Conceptual art

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Fountain by Marcel Duchamp, 1917. The start of Dada, and of conceptual art. Duchamp presented the urinal at an art show unchanged except for a signature R. Mutt and the year. The implication was, anything an artist say is art, is art.

Conceptual art is art in which the concepts or ideas involved in the work are more important than traditional aesthetic and material concerns. Many of the works, sometimes called installations, may be constructed by anyone simply by following a set of written instructions.[1] This method was fundamental to one of the first to appear in print:

"In conceptual art the idea or concept is the most important aspect of the work. When an artist uses a conceptual form of art, it means that all of the planning and decisions are made beforehand and the execution is a perfunctory affair. The idea becomes a machine that makes the art".[2]

Conceptual art even questions the nature of art.[3] Joseph Kosuth elevated this into a definition of art itself in his early manifesto of conceptual art.[4]

The notion that art should examine its own nature was already part of art critic Clement Greenberg's vision of modern art during the 1950s. With the emergence of an exclusively language-based art in the 1960s, however, conceptual artists began a far more radical analysis of art than was previously done. One of the first things they questioned was the assumption that the role of the artist was to create special kinds of material objects.[4][5][6]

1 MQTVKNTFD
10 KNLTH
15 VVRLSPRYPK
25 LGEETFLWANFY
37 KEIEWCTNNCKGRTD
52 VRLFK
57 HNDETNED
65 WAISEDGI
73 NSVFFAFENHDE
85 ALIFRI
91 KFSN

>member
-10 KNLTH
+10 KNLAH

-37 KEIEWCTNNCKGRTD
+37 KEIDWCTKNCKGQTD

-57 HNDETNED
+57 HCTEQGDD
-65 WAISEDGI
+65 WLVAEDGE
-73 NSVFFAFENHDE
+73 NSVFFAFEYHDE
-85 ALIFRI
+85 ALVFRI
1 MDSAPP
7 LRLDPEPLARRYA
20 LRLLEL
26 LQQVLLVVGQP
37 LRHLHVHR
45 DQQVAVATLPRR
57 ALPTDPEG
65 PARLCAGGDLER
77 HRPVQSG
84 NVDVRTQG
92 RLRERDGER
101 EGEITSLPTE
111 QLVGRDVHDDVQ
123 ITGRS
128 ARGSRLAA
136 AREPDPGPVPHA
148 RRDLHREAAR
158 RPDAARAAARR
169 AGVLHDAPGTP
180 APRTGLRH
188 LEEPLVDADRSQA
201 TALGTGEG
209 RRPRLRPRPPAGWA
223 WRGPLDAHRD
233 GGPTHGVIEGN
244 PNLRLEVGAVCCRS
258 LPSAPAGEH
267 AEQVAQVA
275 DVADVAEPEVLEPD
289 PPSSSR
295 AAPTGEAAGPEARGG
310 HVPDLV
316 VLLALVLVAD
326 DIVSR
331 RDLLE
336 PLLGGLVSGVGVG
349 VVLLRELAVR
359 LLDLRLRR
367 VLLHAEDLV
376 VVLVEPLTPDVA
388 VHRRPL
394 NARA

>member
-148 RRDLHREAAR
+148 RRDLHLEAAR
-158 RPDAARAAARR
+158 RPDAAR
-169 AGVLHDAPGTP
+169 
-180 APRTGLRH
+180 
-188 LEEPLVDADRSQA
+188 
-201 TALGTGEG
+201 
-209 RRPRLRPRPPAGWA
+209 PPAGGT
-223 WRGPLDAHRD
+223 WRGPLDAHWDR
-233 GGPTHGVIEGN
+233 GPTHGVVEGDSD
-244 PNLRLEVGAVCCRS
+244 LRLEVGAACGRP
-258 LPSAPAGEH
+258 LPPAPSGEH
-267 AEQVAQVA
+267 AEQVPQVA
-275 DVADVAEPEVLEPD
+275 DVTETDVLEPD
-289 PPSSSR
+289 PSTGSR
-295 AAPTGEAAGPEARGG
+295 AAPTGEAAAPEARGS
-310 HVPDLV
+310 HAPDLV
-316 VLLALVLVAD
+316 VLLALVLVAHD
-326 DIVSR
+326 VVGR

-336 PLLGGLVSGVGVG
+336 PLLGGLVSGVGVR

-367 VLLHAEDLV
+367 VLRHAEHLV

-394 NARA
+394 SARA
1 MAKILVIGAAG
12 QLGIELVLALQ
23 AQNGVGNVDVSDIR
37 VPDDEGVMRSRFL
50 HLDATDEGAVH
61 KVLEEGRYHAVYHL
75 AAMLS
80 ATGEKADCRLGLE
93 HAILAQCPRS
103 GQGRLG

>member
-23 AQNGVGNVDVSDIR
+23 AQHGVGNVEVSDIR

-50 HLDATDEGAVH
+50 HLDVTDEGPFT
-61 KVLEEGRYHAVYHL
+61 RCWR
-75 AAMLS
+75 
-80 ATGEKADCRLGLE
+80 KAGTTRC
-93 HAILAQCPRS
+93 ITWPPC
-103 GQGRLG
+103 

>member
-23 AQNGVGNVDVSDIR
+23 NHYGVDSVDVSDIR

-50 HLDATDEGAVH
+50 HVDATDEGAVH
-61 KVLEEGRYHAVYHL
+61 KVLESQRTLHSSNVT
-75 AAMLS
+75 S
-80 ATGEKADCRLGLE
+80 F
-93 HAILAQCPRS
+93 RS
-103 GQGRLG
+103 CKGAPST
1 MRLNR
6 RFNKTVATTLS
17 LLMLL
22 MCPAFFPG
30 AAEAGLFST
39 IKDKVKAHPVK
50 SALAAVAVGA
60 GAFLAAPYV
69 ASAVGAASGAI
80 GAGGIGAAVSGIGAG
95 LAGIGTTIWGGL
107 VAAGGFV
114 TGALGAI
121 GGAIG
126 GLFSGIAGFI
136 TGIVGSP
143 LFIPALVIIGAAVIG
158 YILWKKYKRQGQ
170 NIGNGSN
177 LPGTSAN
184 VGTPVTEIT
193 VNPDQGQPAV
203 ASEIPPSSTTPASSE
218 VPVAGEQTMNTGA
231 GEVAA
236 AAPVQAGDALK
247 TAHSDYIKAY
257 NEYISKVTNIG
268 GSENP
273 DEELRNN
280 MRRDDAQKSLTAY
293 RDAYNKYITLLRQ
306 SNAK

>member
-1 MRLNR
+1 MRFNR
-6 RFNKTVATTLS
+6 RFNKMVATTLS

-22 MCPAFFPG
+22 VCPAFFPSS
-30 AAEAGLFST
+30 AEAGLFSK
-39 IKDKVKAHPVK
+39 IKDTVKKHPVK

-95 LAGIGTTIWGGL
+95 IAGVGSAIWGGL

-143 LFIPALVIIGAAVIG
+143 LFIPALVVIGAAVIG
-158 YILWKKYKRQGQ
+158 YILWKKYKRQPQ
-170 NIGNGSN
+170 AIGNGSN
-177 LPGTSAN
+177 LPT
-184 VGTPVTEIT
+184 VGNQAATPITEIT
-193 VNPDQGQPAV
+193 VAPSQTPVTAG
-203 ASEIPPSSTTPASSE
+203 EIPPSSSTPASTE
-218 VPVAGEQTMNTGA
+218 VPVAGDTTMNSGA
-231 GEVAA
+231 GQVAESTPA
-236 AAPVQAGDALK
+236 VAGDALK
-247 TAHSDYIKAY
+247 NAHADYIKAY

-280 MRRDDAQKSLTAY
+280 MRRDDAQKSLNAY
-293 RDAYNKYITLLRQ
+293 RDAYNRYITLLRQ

Conceptual art has came to mean all contemporary art which does not use the traditional skills of painting and sculpture.[7]

References[change | edit source]

  1. Facsimile of original instructions for Wall Drawing 811 by Phil Gleason, with a view of the installed work at Franklin Furnace. October 1996.
  2. Sol LeWitt 1967. "Paragraphs on Conceptual Art". Artforum, June.
  3. Tony Godfrey 1998. Conceptual Art. London.
  4. 4.0 4.1 Joseph Kosuth 1969. "Art After Philosophy". Reprinted in Peter Osborne (ed) 2002. Conceptual Art: themes and movements. Phaidon, London. p232
  5. Art & Language, Art-Language (journal): Introduction 1969. Reprinted in Osborne 2002 p230
  6. Ian Burn, Mel Ramsden 1970. "Notes On Analysis" (1970). Reprinted in Osborne 2002, p237. e.g. "The outcome of much of the 'conceptual' work of the past two years has been to carefully clear the air of objects".
  7. Turner prize history: Conceptual art Tate gallery tate.org.uk. Accessed August 8, 2006